Other Hormonal Treatments

If a breast cancer continues to grow or spread while you're on the above medications, it's usually considered resistant to them—and this almost always happens in cases of metastatic breast cancer over time.

When it does, a few other hormone-related medications may be used, the most common of which is a drug called Faslodex (fulvestrant).

Faslodex an option for postmenopausal women whose cancer progresses on tamoxifen or an aromatase inhibitor. Faslodex is currently the only approved breast-cancer medication in a category known as selective estrogen receptor downregulators (SERDs).

This medication is referred to as a “pure antiestrogen” and blocks the effect of estrogen on estrogen receptor-positive breast cancer cells, but in a different way than tamoxifen. Faslodex may be used alone or in combination with the chemotherapy drug Ibrance (palbociclib). It's given as an injection.

Less-Used Medications

Hormonal therapies that are used less often but may be considered as a third- or fourth-line treatment include:

  • Fareston (toremifene): Similar to tamoxifen, Fareston is an estrogen receptor-modulating agent. It may sometimes be considered for postmenopausal women with estrogen receptor-positive breast cancers, particularly for those who lack an enzyme that converts tamoxifen to its active form in the body.
  • Progestins: Megace (megestrol) is a synthetic form of progesterone that's sometimes used for people with estrogen receptor-positive breast cancer that's become resistant to tamoxifen. It was used more frequently in the past before newer drugs became available.
  • Sex steroid hormones: Hormones such as estrogen and androgens may sometimes be used when other hormone treatments have failed.

Men with metastatic breast cancer that's hormone receptor-positive are usually treated with tamoxifen.

Side Effects

Negative side effects are something to consider with any medication. Be sure you discuss the possibility hormone therapy side effects with your doctor while deciding on treatments, and report any serious ones after you start your regimen.

Tamoxifen

Tamoxifen has different functions, both mimicking the effect of estrogen in some parts of the body and counteracting it in others.

The most common tamoxifen side effects include:

  • Hot flashes
  • Body aches

The combination of these symptoms is similar to menopause. However, these body aches are often milder than those that result from aromatase inhibitors.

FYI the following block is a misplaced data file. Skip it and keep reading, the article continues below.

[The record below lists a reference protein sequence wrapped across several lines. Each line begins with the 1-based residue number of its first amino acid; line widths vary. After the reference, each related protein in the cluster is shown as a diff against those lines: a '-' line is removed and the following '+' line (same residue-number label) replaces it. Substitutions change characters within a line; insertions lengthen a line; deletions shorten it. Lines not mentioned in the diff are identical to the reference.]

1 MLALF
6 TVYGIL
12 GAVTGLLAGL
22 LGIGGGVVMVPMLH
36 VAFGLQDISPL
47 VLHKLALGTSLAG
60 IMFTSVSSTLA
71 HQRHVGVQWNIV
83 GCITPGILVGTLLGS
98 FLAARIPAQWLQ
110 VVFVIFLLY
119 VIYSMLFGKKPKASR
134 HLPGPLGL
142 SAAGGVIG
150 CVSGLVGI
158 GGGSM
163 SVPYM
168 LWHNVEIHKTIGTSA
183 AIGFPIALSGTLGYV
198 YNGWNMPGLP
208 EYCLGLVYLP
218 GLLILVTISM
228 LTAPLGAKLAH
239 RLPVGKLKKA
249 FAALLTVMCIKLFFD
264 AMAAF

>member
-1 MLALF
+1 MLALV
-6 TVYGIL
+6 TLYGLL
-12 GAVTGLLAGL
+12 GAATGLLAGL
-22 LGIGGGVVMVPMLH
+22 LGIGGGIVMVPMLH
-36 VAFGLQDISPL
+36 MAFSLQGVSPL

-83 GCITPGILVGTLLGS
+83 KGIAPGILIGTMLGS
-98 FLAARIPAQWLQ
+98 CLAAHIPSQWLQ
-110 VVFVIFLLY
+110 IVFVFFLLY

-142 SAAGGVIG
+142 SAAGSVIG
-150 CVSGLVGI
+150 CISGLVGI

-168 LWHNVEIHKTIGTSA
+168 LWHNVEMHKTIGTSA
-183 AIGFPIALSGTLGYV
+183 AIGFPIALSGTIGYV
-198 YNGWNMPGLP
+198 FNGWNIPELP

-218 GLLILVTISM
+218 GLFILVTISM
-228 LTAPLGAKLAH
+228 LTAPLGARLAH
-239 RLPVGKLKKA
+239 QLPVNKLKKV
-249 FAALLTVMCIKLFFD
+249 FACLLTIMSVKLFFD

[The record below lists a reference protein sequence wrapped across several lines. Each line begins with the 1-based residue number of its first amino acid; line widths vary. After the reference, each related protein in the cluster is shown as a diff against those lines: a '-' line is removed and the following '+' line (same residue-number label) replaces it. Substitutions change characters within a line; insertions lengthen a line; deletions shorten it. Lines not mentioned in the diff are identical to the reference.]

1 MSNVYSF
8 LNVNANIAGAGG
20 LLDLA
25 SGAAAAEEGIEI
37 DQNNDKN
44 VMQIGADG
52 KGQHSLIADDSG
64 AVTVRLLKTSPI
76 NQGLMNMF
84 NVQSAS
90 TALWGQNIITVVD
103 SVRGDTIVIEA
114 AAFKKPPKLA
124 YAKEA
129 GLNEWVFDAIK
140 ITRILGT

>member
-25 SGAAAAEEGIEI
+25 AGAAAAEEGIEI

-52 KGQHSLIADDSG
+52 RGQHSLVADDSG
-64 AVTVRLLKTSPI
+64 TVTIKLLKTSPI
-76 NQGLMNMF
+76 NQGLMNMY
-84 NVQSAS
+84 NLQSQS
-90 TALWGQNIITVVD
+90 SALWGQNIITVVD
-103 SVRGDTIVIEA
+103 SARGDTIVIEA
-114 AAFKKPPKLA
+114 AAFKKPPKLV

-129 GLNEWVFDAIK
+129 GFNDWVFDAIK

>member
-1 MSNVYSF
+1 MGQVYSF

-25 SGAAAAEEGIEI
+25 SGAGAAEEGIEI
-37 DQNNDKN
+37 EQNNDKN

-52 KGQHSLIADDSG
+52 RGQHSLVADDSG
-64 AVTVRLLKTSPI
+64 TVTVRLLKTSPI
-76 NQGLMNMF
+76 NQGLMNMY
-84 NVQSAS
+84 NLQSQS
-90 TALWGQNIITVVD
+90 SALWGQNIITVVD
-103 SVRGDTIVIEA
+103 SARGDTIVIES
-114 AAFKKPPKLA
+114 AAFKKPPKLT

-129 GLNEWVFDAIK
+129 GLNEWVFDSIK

Serious side effects include an increased risk of:

  • Blood clots in the legs (venous thromboembolism) that can, if untreated, break free and travel to the lungs (pulmonary emboli)
  • Uterine bleeding (typically after extended use)
  • Development of uterine cancer (typically after extended use)

Your symptoms may get worse on this drug, with, for example, skin metastases becoming redder or bone metastases becoming more painful. This typically happens within a few days of starting the medication and resolves in four to six weeks.

If it doesn't resolve, you may need to go off the drug. The silver lining is that this kind of flare reaction is considered a sign that the medication is working and will be effective. Zoladex may also cause a similar flare reaction.

Note that Tamoxifen may cause:

  • Abnormal liver function tests
  • Anemia
  • Low platelets
  • Increased risk of endometrial cancer

Aromatase inhibitors (AIs)

AIs can cause:

  • Body aches, which affect about 40 percent of people
  • Bone loss, which may cause fractures even without bone metastases; your doctor may order bone-density tests before and after treatment.
  • Increase your risk of heart disease

Faslodex (fulvestrant)

Since this is an anti-estrogen medication, most of the symptoms are similar to those found with menopause, such as with tamoxifen and the aromatase inhibitors.

Roughly a third of people experience mild nausea, but otherwise, this medication is usually well tolerated.

Zoladex (goserelin)

This drug essentially causes medically-induced menopause and, thus, the normal symptoms of menopause such as hot flashes and vaginal dryness are common.

As with tamoxifen, some people may have a flare reaction (temporary increase in cancer symptoms) when first starting the medication.

Oophorectomy

The primary side effects related to removing the ovaries are, as with medical hormone suppression therapy, the normal symptoms common with menopause. You should also consider the side effects of and risks related to surgery in general.

An oophorectomy can now be done laparoscopically, with just a few small cuts in the skin. It's usually done as an outpatient procedure.